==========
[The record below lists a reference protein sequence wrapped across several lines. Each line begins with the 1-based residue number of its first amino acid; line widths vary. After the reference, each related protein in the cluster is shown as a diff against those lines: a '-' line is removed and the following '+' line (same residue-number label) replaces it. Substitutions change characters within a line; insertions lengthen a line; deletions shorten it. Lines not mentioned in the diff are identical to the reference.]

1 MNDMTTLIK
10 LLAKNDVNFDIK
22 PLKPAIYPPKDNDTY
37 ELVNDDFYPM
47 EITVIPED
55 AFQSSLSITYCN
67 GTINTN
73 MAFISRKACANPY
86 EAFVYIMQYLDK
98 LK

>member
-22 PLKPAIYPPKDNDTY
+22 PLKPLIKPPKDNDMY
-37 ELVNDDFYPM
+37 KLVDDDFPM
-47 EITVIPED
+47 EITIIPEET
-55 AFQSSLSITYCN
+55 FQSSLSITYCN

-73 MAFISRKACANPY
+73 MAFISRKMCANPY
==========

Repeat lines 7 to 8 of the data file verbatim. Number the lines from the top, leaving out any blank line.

55 AFQSSLSITYCN
67 GTINTN